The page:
Ok, so that's not what the great Judy Hauptman was really saying in the fascinating talk she gave at NYU yesterday (although if the tabloid New York Daily News was covering it, that might have been the headline). What she was sharing was some of the intimate details from daily life in ancient times that she was has been uncovering as part of a new project to create a feminist commentary on the Talmud (an effort, believe it or not, that is being largely funded by the German government and is being led by professor Tal Ilan at the Free University in Berlin).
Hauptman's main points were about what was happening in the ancient kitchen. The evidence indicates, she says, that women were in charge there, not only doing the cooking, but also making sure that Jewish law was being followed, even on Passover, the Jewish holiday that, with its ban on eating leavened products, is the very most demanding when it comes to laws of food. "The women were baking the matzah," Hauptman said.
That is not to say that she thinks the ancient world was some kind of feminist paradise. Men were still very much in charge. "The men produce the laws," she said. "But the women are [in charge] in the kitchen." This implies that women knew quite a bit about halakha (Jewish law) even if they didn't learn it in the Beit Midrash (study halls), she said.
This view that many women knew halakha well extends also to how Hauptman understands the role of Beruriah, one of the most famous women in the Talmud and a figure who some think represented a most unusual thing in the ancient world of the rabbis -- a woman who was a great scholar. But Hauptman does not think Beruriah was such an anomaly. "I think she was like many other women who knew halakha [but] she's not a scholar."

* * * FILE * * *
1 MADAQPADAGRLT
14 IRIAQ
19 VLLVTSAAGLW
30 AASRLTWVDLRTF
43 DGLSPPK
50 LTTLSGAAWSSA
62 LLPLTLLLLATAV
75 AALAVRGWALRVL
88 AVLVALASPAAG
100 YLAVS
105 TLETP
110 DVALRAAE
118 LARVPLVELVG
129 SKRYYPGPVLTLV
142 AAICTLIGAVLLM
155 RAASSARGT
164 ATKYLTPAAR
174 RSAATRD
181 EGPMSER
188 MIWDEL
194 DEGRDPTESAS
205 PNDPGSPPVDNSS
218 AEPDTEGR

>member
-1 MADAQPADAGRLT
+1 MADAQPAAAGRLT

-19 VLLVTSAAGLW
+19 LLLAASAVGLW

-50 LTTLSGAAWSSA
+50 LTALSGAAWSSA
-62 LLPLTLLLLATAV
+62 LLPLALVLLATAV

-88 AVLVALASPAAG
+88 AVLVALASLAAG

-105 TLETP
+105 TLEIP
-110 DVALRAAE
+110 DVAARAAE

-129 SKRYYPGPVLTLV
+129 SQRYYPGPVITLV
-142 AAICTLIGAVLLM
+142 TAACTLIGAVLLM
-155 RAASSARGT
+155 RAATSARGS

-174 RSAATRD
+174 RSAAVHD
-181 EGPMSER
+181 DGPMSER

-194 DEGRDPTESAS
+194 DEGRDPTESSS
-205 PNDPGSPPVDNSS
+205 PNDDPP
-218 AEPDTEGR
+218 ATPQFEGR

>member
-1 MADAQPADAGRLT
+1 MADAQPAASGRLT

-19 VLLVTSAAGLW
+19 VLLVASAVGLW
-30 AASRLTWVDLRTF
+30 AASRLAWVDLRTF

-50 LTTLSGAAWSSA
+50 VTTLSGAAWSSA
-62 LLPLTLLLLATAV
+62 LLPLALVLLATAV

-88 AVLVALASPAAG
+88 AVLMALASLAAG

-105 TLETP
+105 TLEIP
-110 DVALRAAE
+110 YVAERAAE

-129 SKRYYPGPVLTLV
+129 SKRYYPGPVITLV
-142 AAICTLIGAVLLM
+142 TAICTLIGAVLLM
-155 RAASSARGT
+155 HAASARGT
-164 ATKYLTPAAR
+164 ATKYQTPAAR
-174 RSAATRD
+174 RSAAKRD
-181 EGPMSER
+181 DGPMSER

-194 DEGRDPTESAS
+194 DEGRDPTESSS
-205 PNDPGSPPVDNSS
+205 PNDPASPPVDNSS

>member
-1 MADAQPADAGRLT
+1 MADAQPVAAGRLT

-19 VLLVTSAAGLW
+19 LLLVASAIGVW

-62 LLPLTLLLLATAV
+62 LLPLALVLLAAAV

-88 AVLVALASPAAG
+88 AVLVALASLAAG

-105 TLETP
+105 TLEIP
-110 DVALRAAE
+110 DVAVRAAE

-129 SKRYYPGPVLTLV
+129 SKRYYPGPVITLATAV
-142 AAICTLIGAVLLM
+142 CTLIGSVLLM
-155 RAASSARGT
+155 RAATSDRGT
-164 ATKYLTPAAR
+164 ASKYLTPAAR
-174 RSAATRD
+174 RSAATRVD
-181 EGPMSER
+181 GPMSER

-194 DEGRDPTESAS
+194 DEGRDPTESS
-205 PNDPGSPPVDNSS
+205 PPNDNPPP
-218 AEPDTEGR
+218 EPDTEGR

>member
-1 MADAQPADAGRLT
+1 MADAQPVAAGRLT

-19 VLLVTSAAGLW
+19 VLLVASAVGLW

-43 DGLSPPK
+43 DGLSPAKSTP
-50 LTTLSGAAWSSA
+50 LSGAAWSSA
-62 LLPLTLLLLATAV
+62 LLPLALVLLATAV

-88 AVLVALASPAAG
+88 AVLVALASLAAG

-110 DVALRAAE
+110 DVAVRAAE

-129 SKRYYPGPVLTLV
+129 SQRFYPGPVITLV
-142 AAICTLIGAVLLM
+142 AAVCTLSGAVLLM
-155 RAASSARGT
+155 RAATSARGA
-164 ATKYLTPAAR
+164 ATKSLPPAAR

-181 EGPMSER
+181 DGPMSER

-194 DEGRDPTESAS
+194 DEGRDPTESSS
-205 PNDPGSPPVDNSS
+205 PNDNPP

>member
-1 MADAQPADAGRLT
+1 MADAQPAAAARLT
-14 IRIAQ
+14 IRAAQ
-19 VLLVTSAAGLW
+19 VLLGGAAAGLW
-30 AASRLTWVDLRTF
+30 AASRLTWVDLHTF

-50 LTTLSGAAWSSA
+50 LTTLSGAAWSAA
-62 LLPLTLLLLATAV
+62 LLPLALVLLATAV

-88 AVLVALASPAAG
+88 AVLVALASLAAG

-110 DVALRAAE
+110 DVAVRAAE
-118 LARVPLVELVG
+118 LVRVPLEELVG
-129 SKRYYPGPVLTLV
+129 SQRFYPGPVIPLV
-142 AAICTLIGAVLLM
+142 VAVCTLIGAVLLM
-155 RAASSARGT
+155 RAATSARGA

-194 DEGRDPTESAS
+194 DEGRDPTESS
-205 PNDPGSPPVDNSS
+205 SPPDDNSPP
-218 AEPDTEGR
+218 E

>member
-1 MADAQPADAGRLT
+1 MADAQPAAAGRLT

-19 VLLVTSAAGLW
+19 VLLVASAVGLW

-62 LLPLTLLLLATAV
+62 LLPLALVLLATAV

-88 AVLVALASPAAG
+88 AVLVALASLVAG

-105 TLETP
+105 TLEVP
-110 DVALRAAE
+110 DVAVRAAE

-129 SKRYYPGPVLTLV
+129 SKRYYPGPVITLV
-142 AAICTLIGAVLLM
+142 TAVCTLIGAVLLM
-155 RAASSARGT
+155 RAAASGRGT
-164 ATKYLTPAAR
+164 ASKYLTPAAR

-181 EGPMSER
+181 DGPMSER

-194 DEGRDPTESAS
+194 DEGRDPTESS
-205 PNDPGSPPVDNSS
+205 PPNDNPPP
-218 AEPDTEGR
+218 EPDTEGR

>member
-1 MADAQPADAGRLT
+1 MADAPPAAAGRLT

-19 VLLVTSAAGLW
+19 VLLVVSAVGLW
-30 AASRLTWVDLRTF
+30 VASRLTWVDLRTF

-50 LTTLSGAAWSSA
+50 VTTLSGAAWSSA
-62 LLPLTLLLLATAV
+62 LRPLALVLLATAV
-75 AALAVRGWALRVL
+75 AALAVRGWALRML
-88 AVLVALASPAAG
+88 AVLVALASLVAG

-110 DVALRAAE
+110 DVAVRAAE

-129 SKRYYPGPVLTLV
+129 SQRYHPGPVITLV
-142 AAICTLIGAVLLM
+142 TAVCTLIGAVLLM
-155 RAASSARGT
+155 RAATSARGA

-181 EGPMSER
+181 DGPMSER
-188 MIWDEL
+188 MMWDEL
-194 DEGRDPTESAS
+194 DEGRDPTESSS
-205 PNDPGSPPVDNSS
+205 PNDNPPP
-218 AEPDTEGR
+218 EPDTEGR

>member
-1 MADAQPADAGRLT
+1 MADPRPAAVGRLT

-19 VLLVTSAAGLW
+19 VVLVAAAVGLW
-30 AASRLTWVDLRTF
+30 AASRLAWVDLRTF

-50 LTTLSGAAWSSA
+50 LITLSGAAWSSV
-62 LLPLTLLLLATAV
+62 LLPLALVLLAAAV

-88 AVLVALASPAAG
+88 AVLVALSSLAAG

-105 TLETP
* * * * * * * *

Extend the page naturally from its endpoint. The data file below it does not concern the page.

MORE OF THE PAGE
That is, Hauptman thinks, Beruriah may have made it into the text of the Talmud because she was indeed exceptional among women in terms of her knowledge of halakha. But that does not mean she studied it alongside men in the Beit Midrash.
So, how did bikini waxing come into this? Hauptman was talking about the rabbinic discussion of whether תכשיטי נשים -- literally, women's ornaments (or jewelry) -- can be used on Passover. The common understanding of this term is that it refers to paste jewelry -- jewelry made of water and flour. But Hauptman says it also might refer to flour paste used as a depilatory (for the removal of hair).
It was really a treat to see how excited Hauptman -- a person who has been studying Talmud for so many years -- was about her new studies as part of the feminist Talmud commentary project. "I'm learning new things about women in the Talmud," she said. "There's so much I did not know."
PS The main Talmud text she brought about Beruriah is from Pesachim 62b.
' שמלאי אתא לקמיה דרבי יוחנן א"ל ניתני לי מר ספר יוחסין א"ל מהיכן את א"ל מלוד והיכן מותבך בנהרדעא א"ל אין נידונין לא ללודים ולא לנהרדעים וכל שכן דאת מלוד ומותבך בנהרדעא כפייה וארצי א"ל ניתנייה בג' ירחי שקל קלא פתק ביה א"ל ומה ברוריה דביתהו דר"מ ברתיה דר"ח בן תרדיון דתניא תלת מאה שמעתתא ביומא מג' מאה רבוותא ואפ"ה לא יצתה ידי חובתה בתלת שנין ואת אמרת בתלתא ירחי כי שקיל ואזיל א"ל רבי מה בין לשמו ושלא לשמו לאוכליו ושלא לאוכליו א"ל הואיל וצורבא מרבנן את תא ואימא לך